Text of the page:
The U.S. Senate Committee on Agriculture, Nutrition and Forestry held a biotechnology hearing for the first time in 10 years Wednesday to discuss the future of food technology as the industry responds to increased demand, production challenges and consumers’ calls for a safe and transparent food supply.

Specifically, the committee discussed the safety of food derived from genetically modified organisms and the possibility of a uniform national labeling standard.

“This is the first time in 10 years this committee has held a hearing on agriculture biotechnology, a topic that is of utmost importance for producers in meeting the global food challenge” said U.S. Senator Pat Roberts, R-Kansas, committee chairman. “Science has come a long way in those 10 years, and we recognize those beneficial advances today.”

This Senate hearing follows July passage by the House of Representatives of a bipartisan bill creating a national labeling standard and a GMO-free certification program that will provide those consumers who wish to purchase products that do not contain GMOs with a reliable means of doing so.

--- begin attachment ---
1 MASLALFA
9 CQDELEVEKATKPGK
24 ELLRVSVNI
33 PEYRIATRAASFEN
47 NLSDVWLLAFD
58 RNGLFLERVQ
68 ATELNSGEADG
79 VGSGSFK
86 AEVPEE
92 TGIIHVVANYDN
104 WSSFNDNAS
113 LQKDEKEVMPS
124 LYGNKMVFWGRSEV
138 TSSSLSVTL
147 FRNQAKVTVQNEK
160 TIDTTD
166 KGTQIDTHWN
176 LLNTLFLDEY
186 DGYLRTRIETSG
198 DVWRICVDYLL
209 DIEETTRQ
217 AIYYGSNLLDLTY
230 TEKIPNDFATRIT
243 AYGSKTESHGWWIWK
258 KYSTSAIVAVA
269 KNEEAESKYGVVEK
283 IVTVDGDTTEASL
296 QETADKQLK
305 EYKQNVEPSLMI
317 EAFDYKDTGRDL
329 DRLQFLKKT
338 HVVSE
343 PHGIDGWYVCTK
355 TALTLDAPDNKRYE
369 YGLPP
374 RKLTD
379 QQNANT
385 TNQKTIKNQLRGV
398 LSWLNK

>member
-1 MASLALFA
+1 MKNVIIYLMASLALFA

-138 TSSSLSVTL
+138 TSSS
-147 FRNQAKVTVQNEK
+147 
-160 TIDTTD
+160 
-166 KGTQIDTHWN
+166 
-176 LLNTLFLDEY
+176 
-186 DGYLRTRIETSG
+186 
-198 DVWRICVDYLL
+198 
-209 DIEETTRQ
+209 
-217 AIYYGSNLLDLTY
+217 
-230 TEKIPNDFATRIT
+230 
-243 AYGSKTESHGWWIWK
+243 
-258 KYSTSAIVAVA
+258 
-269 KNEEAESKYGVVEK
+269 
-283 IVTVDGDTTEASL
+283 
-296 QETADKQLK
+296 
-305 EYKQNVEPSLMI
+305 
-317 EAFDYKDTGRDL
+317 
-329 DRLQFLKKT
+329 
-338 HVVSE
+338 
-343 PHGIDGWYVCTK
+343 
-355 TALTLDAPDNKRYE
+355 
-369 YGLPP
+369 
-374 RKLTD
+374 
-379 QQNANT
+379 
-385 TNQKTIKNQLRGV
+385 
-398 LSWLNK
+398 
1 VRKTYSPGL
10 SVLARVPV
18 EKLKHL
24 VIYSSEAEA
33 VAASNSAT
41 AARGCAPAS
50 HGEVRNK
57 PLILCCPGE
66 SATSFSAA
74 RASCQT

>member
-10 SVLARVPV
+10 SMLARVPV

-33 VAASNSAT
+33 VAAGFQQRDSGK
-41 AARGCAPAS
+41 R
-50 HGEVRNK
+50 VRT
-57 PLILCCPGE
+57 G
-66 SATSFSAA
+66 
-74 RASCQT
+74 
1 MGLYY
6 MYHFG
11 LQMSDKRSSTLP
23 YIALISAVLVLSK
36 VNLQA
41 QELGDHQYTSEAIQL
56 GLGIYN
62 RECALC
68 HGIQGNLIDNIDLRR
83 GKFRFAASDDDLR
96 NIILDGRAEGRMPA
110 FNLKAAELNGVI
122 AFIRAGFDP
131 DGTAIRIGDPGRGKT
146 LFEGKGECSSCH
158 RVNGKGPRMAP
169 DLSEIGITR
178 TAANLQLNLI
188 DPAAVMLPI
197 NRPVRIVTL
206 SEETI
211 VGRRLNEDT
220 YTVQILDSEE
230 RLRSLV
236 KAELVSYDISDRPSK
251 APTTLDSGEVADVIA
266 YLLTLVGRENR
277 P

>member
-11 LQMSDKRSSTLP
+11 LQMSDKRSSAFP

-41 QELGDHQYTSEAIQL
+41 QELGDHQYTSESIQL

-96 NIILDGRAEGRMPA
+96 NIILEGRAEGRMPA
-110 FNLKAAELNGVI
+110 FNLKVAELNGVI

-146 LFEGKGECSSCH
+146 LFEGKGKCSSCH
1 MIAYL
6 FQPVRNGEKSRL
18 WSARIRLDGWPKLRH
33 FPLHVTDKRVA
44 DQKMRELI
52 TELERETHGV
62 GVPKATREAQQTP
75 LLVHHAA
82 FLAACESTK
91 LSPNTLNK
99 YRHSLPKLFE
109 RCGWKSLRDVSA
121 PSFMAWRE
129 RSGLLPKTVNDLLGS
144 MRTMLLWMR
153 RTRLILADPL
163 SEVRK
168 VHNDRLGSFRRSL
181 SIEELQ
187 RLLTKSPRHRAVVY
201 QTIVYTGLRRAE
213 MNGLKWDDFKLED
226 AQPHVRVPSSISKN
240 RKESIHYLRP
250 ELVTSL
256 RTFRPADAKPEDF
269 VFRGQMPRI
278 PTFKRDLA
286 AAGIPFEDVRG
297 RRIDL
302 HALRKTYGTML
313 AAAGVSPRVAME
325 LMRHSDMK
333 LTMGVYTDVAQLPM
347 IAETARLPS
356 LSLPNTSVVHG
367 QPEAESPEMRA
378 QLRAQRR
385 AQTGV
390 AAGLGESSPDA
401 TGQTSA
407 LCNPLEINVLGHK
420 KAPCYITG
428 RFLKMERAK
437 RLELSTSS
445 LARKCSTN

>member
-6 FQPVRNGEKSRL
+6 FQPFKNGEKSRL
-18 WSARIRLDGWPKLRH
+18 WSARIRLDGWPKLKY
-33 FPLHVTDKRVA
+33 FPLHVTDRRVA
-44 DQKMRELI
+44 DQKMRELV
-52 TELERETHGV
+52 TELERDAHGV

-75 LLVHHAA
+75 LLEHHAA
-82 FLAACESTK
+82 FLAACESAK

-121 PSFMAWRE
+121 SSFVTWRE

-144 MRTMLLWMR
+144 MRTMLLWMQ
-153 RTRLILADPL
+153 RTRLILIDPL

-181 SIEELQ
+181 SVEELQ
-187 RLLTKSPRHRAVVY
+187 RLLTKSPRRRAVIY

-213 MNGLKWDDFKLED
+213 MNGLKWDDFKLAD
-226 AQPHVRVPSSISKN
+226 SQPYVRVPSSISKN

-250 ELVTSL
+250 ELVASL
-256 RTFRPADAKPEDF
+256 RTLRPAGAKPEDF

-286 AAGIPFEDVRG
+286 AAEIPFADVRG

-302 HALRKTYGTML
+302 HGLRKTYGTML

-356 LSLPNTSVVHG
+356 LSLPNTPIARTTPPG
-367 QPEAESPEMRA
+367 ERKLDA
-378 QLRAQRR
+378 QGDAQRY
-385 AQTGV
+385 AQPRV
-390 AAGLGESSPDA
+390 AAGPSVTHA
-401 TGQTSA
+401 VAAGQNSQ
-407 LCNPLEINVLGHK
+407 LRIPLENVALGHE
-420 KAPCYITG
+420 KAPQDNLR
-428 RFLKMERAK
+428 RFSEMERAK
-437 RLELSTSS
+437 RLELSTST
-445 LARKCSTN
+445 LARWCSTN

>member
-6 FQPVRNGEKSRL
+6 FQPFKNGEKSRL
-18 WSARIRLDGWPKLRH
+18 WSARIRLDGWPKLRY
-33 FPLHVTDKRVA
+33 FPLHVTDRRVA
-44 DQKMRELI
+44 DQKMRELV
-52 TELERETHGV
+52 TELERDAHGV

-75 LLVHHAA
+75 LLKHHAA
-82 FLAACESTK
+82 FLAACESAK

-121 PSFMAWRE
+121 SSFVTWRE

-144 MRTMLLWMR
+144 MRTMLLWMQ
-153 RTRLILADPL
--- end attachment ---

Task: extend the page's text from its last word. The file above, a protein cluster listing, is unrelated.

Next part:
The US House of Representatives passed the “Safe and Accurate Food Labeling Act of 2015” by a vote of 275-150. The bill, which has received the support of the food industry, preempts state-level efforts to create mandatory GMO labeling laws by granting FDA authority to establish a national standard label for food and beverage products containing genetically modified ingredients.

Food industry groups, who argue a patchwork of state labeling laws would lead to consumer confusion and higher product costs, urged the Senate to take action on food labeling legislation. Vermont is currently the only state with a law requiring labels for food containing GMO ingredients. That law is scheduled to take effect in July 2016, though it is being challenged by the food industry.

“The Senate Agriculture hearing reaffirmed the broad consensus among scientists and regulators that GMOs are safe and highlighted the real world negative impacts a patchwork of state labeling mandates will have on farmers, businesses and consumers,” said Pamela Bailey, president and CEO of the Grocery Manufacturers Association. “Action by Congress is urgently needed this year to pass a national, uniform labeling standard.”